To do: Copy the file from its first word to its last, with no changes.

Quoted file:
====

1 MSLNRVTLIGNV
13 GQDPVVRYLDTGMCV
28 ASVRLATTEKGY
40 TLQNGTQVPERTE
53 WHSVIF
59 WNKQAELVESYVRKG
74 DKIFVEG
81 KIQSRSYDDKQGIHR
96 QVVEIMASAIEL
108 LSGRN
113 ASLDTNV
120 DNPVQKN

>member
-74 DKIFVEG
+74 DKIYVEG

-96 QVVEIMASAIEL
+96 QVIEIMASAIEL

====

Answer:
1 MSLNRVTLIGNV
13 GQDPVVRYLDTGMCV
28 ASVRLATTEKGY
40 TLQNGTQVPERTE
53 WHSVIF
59 WNKQAELVESYVRKG
74 DKIFVEG
81 KIQSRSYDDKQGIHR
96 QVVEIMASAIEL
108 LSGRN
113 ASLDTNV
120 DNPVQKN

>member
-74 DKIFVEG
+74 DKIYVEG

-96 QVVEIMASAIEL
+96 QVIEIMASAIEL